OmiseGO: Why it is Necessary, and Why it is Awesome

Hello blockchain community, my name is Donnie Harinsut, I’m the co-founder and Chief Operating Officer (COO) of Omise, a venture-backed payments startup with offices in Bangkok, Tokyo, Jakarta, and Singapore.

In late 2015, when our team sat down to formally assess what was going on in the world of fintech, we quite quickly realized that a massive sea change was coming. This was no ordinary change; it had the potential to completely disrupt our fast-growing business if we didn’t stay on top of it. That was of course blockchain technology, specifically Ethereum.

In order to best familiarize ourselves with both the technology and the community while formulating Omise's strategy, we announced our support of the Ethereum DEVGRANTS program at DEVCON1. Shortly after, we began funding the early development of Raiden, a “lightning network” protocol on Ethereum. Being close to both of these endeavors, and supporting open source work, gave us substantial insight into what Omise would be able to do to further contribute to the development and widespread, mainstream adoption of the technology. Throughout our two-year journey, we also met many inspring people whom we continue to learn from, and in some cases directly work with.

Fast forward to EDCON in Paris earlier this year, where we announced our intention to build Omise GO, a white-label, blockchain-based ewallet platform. Many people have been asking us what it’s all about, so I’m going to try to answer this now, albeit from my “home-court” business perspective.

Since 2014, Omise has prided itself on being the premiere payments provider for the Asia-Pacific region, serving over 9,000 major brands and merchants with the most secure processing available. This business is growing like crazy, and we expect that to continue in the quarters to come. At the time of writing, we process eight to nine digits (USD) worth of transactions per day.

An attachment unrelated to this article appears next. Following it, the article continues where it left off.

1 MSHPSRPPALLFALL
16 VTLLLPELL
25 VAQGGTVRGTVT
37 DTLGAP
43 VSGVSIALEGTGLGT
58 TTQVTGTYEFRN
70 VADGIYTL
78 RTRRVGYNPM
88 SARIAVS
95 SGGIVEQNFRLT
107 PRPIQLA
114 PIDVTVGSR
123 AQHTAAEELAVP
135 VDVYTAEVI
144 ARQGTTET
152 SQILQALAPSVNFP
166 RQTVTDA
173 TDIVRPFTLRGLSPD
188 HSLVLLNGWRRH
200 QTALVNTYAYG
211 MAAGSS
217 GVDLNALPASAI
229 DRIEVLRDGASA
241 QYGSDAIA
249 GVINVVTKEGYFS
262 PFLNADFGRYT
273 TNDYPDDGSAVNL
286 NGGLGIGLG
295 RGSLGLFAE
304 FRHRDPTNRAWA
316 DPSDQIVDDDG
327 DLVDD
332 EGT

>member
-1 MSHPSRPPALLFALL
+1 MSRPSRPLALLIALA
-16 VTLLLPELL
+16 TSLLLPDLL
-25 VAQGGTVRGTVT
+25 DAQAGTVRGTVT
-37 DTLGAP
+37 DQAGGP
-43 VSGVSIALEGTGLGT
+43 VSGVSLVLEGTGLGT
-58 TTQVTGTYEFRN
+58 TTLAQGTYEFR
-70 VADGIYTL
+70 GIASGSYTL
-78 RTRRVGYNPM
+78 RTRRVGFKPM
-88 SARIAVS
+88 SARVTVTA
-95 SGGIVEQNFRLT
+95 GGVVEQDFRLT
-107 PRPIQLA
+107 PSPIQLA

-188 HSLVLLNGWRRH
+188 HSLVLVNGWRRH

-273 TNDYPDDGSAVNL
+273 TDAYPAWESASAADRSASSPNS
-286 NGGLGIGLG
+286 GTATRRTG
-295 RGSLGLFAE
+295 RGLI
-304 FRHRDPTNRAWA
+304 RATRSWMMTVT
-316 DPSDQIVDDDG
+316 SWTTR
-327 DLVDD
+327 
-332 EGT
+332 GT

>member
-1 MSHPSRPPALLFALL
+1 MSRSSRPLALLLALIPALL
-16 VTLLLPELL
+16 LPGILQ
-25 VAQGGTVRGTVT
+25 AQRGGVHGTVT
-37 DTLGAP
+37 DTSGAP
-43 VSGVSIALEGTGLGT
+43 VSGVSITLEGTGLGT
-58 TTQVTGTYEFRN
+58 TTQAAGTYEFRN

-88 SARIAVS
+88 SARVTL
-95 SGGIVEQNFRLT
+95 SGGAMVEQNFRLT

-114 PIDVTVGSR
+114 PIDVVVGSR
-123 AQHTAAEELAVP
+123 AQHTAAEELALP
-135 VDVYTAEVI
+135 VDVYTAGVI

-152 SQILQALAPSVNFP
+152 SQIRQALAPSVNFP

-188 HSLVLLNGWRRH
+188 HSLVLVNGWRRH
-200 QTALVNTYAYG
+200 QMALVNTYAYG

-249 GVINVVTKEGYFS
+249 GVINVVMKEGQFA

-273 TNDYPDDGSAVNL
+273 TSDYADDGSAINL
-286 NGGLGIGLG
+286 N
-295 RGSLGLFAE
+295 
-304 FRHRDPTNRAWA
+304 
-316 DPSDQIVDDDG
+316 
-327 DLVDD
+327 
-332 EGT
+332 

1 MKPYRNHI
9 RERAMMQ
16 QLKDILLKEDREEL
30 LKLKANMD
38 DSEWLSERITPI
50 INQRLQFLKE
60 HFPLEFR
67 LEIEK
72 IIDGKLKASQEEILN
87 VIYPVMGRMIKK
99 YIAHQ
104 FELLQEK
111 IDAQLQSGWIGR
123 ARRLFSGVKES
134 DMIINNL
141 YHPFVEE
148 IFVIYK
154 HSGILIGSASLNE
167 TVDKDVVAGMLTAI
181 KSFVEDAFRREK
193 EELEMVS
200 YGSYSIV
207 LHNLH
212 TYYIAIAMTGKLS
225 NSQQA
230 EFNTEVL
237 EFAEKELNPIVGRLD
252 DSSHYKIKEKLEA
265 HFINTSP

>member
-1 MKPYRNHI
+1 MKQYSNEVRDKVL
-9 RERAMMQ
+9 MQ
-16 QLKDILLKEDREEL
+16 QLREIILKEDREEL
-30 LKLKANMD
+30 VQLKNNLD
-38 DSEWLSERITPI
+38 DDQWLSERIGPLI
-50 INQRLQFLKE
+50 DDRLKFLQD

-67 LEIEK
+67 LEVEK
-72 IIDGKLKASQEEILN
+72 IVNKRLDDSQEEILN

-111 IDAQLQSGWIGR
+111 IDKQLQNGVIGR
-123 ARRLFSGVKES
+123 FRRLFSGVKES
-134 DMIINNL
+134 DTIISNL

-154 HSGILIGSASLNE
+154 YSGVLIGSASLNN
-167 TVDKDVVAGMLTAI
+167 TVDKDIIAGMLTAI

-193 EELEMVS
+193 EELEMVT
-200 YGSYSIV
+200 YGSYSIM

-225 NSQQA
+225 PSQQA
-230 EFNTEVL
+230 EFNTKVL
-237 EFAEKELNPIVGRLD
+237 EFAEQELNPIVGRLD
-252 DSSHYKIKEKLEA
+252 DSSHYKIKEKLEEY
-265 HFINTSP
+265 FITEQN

So, you may ask, if it is going so well, why take a big risk on magic internet money?

To start off, it is important to know that, in the Asia-Pacific region, brands of all kind are waking up to the realization that there is a massive potential to disrupt some activities of banks, including custody of funds via so-called “ewallets”. Mobile service providers have of course been one of the first to jump on board, but general licenses for this activity exist, and are held by a variety of our customers. In fact, we know from our own business development experience that everyone from large holding companies to airlines are interested in getting in on the ewallet business in some capacity. They want to give their customers the ability to do everything from being able to purchase everyday goods, to cross-border remittances. And of course, all within a common, mobile-based user experience.

The immediate problem is twofold, and probably obvious: First, to take money mobile, you really need network effects. And to have network effects, you really need an interoperable network, not a siloed, centralized service. Second, from Omise’s perspective as a payments company, we need to be able to support any and all of the popular ewallet platforms. Our business customers must know that their own customers can pay, no matter what payment method they have chosen. However, to say it nicely, the idea of dealing with a literal sea of incompatible ewallets gives our development and support teams a terrible pain in the stomach.

What this amounts to is the following reality: We had absolutely no choice but to start Omise GO. Our customers want ewallets, and we want streamlined business logic. It is really as simple as that. After a substantial amount of market research and product development, we believe that Omise GO offers the perfect compromise between what our customers ultimately want, what the future “tells us”, and what we can reasonably build and support.

And it is going to be awesome. Omise GO is a vision of an interoperable ewallet system that will scale into the future, with an experienced business development and product-focused team behind it. We are well aware of many of the challenges that we face in the legal, technical, and social “departments”, but as mentioned, we also see this endeavor as paramount to the success of our business long-term. We are thankful to be supported by a number of great advisors in the space, and are looking forward to continuing support for its general developments, especially the “Internet of Blockchains”.

Perhaps I’ve said too much!

Friends, the whole Omise team is looking forward to sharing more details of this exciting project with you, and soon! Thanks for your time.